Critical Insights: The Hero’s Quest

Critical Insights Series

The series focuses on an individual author's entire body of work, a single work of literature, or a literary theme.

At a Glance
  • 1 Volume; 300 Pages
  • 10-14 essays offering Current Critical Analysis by Top Literary Scholars
  • Introductory Essay by the Editor
  • Additional Works on Theme
  • Detailed Bio of the Editor
  • General Bibliography
  • General Subject Index
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THE INFERNO

Edited by Patrick Hunt

Essays include a close reading of Dante, a chapter comparing and contrasting Dante's Inferno to his other writing, a history of the critical response to his work, and a chapter on the cultural and historical context of Dante's Inferno.

Spread the Word

Editors: Bernard Schweizer, Long Island
University, and Robert Segal, University
of Aberdeen
October 2012 · 1 volume ·
292 pages · 6"x9"

Includes Online Database with Print Purchase
ISBN: 978-1-4298-3737-8
# of Pages: 292
# of Volumes: 1
Print List Price: $105
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e-ISBN: 978-1-4298-3785-9
eBook Single User Price: $105

Great starting point for students seeking an introduction to the theme and the critical discussions surrounding it.

Odysseus, Gilgamesh, even The Hobbitt's' Bilbo - their stories thrill us with their adventure and classic quest themes. Throughout their journeys, they discover amazing new lands, strange and captivating people and beasts, and even, sometimes, a deeper understanding of themselves. Perhaps because of their excitement and clear progression towards a greater good, stories of a hero's quest remain as compelling and classic today as they were in ancient times.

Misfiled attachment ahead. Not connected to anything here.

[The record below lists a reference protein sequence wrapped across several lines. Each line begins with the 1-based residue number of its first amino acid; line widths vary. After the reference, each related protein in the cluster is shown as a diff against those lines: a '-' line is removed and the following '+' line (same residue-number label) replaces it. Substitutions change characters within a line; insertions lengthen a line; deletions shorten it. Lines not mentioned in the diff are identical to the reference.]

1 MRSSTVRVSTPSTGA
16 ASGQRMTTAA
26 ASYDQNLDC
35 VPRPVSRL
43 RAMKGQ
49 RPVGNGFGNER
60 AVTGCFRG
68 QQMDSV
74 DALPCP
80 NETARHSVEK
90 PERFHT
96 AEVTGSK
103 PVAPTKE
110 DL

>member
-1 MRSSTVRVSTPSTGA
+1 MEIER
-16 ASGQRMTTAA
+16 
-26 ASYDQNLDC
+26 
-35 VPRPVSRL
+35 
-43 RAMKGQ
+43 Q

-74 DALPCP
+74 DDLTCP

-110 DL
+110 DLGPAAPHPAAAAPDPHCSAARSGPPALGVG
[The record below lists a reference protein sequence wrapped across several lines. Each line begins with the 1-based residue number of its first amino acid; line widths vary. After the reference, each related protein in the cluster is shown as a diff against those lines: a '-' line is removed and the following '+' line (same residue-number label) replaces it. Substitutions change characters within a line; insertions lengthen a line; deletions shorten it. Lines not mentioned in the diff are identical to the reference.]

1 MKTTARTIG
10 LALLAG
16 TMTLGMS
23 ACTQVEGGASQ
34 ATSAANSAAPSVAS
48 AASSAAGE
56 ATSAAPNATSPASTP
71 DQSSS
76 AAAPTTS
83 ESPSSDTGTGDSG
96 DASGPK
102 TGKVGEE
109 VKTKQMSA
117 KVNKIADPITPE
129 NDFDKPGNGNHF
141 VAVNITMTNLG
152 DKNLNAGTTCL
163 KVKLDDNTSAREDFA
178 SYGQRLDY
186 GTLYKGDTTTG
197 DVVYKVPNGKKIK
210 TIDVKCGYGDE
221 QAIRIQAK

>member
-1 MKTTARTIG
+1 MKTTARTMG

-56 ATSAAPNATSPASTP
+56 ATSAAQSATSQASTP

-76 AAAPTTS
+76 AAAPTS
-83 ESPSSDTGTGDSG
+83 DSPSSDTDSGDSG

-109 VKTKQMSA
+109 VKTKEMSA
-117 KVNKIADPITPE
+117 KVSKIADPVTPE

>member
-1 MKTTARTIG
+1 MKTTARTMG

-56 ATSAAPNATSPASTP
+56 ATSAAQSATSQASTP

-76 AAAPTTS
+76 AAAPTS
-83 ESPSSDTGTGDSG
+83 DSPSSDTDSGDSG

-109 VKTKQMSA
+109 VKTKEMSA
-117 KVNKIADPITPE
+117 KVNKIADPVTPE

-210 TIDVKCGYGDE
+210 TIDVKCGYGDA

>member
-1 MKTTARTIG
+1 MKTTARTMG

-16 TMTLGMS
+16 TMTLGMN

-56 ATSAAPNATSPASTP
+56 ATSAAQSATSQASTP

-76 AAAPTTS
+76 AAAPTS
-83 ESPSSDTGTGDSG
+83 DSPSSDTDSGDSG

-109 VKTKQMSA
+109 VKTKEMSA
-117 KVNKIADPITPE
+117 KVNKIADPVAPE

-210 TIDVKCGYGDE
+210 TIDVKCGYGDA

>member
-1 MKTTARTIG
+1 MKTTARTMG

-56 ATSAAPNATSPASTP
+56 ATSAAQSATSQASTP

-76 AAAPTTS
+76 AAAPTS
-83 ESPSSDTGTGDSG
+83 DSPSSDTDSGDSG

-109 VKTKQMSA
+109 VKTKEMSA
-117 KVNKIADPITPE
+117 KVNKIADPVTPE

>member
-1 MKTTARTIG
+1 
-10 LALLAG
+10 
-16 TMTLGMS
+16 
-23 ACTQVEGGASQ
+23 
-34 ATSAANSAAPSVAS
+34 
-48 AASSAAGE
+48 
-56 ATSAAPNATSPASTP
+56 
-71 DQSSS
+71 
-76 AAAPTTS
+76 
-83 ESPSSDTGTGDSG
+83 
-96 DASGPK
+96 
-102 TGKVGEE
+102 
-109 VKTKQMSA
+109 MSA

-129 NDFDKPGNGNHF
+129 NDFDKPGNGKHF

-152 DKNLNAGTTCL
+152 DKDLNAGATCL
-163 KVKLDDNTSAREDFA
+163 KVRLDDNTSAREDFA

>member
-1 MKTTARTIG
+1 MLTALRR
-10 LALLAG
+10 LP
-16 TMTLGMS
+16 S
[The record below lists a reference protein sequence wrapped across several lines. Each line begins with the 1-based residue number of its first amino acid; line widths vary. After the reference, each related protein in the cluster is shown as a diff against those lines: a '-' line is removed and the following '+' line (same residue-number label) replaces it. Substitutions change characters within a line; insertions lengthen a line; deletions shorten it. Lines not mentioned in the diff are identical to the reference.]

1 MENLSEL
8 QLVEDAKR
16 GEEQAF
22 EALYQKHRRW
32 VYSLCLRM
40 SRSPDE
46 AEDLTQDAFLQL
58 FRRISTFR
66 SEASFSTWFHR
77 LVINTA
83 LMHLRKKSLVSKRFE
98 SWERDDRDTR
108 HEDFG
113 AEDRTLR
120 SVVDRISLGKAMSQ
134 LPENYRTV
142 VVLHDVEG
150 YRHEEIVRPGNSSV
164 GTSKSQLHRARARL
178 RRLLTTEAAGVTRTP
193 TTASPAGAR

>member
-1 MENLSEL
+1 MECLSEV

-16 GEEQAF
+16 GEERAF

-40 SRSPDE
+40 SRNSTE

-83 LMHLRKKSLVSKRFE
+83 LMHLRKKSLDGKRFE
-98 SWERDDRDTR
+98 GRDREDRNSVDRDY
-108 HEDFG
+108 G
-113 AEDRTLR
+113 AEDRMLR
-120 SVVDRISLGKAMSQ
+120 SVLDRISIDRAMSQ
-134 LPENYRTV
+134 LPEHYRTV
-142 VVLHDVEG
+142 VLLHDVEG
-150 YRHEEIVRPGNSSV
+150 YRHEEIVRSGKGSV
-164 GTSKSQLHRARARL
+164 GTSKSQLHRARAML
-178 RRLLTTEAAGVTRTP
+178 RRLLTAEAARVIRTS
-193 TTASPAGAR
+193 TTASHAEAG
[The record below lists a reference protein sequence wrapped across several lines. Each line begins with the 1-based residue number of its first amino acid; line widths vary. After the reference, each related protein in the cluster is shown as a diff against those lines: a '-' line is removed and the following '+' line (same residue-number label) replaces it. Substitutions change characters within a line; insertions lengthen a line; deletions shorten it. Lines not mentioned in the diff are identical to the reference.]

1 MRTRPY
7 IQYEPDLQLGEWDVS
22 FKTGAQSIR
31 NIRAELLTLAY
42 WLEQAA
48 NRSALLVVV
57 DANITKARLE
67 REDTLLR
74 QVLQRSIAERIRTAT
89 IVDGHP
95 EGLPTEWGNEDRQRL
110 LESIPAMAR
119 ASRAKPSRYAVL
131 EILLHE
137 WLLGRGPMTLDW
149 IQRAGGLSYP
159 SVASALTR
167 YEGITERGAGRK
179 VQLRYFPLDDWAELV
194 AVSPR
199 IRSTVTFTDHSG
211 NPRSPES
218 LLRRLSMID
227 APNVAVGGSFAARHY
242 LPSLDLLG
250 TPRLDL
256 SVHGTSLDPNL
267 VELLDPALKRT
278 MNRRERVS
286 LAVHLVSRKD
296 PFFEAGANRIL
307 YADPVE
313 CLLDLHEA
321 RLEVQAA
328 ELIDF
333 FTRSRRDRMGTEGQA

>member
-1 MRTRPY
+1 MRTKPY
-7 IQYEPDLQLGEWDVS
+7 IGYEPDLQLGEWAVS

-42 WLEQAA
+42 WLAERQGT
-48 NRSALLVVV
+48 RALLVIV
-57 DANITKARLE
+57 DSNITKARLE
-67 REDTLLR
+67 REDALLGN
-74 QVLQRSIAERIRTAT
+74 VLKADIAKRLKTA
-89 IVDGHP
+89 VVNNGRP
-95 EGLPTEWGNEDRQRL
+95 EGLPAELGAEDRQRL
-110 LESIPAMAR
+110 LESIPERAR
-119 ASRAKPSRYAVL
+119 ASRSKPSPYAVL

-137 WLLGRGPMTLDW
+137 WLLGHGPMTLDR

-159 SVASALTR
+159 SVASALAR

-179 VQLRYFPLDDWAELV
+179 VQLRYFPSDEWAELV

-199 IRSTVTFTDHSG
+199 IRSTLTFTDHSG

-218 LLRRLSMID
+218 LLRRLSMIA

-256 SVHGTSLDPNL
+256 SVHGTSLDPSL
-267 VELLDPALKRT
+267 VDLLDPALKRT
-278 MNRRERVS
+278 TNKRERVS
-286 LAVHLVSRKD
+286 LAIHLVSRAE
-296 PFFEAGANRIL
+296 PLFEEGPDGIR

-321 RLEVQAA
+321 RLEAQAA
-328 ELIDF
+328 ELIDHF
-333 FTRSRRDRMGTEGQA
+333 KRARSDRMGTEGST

Edited by Bernard Schweizer, Associate Professor of English at Long Island University, and Robert Segal, Professor of Religious Studies at the University of Aberdeen, this volume in the Critical Insights series addresses the theme of the hero's quest in literature through a diverse set of texts and through multiple methodologies. For readers who are studying the theme for the first time, a four essays survey the critical conversation regarding the theme, explore its cultural and historical contexts, and offer close and comparative readings of key texts containing the theme. Readers seeking a deeper understanding of the theme can then move on to other essays that explore it in depth through a variety of critical approaches. Works discussed include The Odyssey, The Aeneid, The Inferno, Gulliver's Travels, Moby Dick, His Dark Materials, and Heart of Darkness.

Rounding out the volume are a list of literary works not mentioned in the book that concern the themes of nature and the environment as well as a bibliography of critical sources for readers seeking to study these timeless themes in greater depth.